On 19 December 2011, the EU's Economic and Financial Affairs
Council (ECOFIN) confirmed that the Island's 0/10 corporate tax
system is compliant with the EU Code of Conduct for Business
Taxation (Code of Conduct). The news comes following the announced
abolition of the attribution regime for individuals (ARI) to take
effect for accounting periods commencing after 6 April 2012.
The standard rate of corporate income tax therefore remains at
0%. A 10% rate of tax applies to income received by a company from
banking business or land and property situated in the Isle of
The Island is a member of the Organisation for Economic
Co-operation and Development ("OECD"). This enables
access for Isle of Man financial services products to markets where
OECD membership is a requirement. The Isle of Man has developed a
package of commitments to the OECD convention covering information
exchange, business transparency and tax regimes, and in 2009 the
Island was named on the OECD 'white list' of the top tier
of jurisdictions that have 'substantially implemented the
internationally agreed tax standard'. Further, the Final Report
of the Independent Review of British Offshore Financial Centres,
(the "Foot Report"), published in October 2009,
considered the role of the Crown Dependencies and overseas
territories in the UK economy. It praised the Island as a
well-regulated and co-operative jurisdiction with a sound and
In response to both OECD and EU initiatives, over the last few
years the Island has developed its own innovative system of
taxation. In doing so, the Isle of Man is committed to compliance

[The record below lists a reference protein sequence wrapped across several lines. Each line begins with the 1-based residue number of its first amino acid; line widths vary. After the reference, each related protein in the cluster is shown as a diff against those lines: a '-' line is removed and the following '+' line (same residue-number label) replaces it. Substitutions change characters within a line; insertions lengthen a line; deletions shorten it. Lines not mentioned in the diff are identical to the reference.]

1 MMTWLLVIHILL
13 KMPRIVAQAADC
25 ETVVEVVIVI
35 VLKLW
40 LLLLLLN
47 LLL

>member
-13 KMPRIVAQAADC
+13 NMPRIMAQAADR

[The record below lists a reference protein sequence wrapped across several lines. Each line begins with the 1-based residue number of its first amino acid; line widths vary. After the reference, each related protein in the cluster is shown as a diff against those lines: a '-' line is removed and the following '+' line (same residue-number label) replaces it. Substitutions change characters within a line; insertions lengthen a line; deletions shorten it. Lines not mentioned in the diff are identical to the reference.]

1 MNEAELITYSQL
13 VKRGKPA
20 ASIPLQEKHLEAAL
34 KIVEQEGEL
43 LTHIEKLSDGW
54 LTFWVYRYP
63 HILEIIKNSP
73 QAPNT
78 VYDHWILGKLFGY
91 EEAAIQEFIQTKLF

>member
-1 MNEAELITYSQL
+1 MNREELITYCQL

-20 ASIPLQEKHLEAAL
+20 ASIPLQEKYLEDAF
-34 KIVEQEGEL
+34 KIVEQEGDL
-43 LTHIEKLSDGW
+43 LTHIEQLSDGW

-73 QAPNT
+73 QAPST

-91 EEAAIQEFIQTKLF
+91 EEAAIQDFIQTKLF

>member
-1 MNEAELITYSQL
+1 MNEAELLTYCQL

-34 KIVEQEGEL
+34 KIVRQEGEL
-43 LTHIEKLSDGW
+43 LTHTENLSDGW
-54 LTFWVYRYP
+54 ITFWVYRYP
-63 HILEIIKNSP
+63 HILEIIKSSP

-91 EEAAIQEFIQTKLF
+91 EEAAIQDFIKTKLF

with both the Code of Conduct and the EU Savings Directive.
The EU Savings Directive requires that information in respect of
interest paid by a bank or other financial institution should be
exchanged automatically with the tax authorities in the state of
residence of the individual. With effect from 1 July 2011, the
Island withdrew the option for EU residents holding accounts with
Isle of Man banks to pay withholding tax under transitional
provisions and instead moved to the system of automatic exchange.
This means that the account holder's home jurisdiction will
automatically be informed of the existence of their account and
interest credited to it.
In 2011, following a peer review assessment on behalf of the
OECD's Global Forum on Transparency and Exchange of Information
for Tax Purposes, it was confirmed that the Isle of Man's
sharing of tax information has been 'effective and
expeditious', further enhancing the Island's international
reputation as a responsible and well regulated jurisdiction.
The US Foreign Account Tax Compliance Act, commonly referred to as FATCA, became effective earlier this year, and foreign financial institutions in every jurisdiction, including in the British Virgin Islands and the Cayman Islands, will be required to make certain reports to the US Internal Revenue Services.